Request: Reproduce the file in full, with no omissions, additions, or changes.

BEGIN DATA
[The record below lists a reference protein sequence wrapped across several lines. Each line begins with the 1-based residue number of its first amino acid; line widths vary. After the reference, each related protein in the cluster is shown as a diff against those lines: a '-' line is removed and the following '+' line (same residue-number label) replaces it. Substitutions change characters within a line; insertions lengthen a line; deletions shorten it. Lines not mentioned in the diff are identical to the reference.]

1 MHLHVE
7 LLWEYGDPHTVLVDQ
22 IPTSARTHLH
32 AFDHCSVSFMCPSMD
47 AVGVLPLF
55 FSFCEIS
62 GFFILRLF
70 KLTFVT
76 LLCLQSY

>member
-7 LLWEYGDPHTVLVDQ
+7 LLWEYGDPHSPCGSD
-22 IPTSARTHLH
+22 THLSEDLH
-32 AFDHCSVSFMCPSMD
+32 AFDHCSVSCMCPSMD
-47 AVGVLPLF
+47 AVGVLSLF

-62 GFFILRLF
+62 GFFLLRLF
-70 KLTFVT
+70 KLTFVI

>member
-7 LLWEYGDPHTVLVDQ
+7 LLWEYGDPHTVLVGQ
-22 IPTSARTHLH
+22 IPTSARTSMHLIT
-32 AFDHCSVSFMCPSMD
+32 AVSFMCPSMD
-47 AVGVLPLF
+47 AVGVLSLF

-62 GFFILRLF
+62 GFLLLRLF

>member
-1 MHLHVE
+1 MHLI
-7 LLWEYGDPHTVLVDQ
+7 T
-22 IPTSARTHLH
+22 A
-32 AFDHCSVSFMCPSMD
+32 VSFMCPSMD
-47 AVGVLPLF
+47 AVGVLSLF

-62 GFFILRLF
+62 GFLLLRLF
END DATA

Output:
[The record below lists a reference protein sequence wrapped across several lines. Each line begins with the 1-based residue number of its first amino acid; line widths vary. After the reference, each related protein in the cluster is shown as a diff against those lines: a '-' line is removed and the following '+' line (same residue-number label) replaces it. Substitutions change characters within a line; insertions lengthen a line; deletions shorten it. Lines not mentioned in the diff are identical to the reference.]

1 MHLHVE
7 LLWEYGDPHTVLVDQ
22 IPTSARTHLH
32 AFDHCSVSFMCPSMD
47 AVGVLPLF
55 FSFCEIS
62 GFFILRLF
70 KLTFVT
76 LLCLQSY

>member
-7 LLWEYGDPHTVLVDQ
+7 LLWEYGDPHSPCGSD
-22 IPTSARTHLH
+22 THLSEDLH
-32 AFDHCSVSFMCPSMD
+32 AFDHCSVSCMCPSMD
-47 AVGVLPLF
+47 AVGVLSLF

-62 GFFILRLF
+62 GFFLLRLF
-70 KLTFVT
+70 KLTFVI

>member
-7 LLWEYGDPHTVLVDQ
+7 LLWEYGDPHTVLVGQ
-22 IPTSARTHLH
+22 IPTSARTSMHLIT
-32 AFDHCSVSFMCPSMD
+32 AVSFMCPSMD
-47 AVGVLPLF
+47 AVGVLSLF

-62 GFFILRLF
+62 GFLLLRLF

>member
-1 MHLHVE
+1 MHLI
-7 LLWEYGDPHTVLVDQ
+7 T
-22 IPTSARTHLH
+22 A
-32 AFDHCSVSFMCPSMD
+32 VSFMCPSMD
-47 AVGVLPLF
+47 AVGVLSLF

-62 GFFILRLF
+62 GFLLLRLF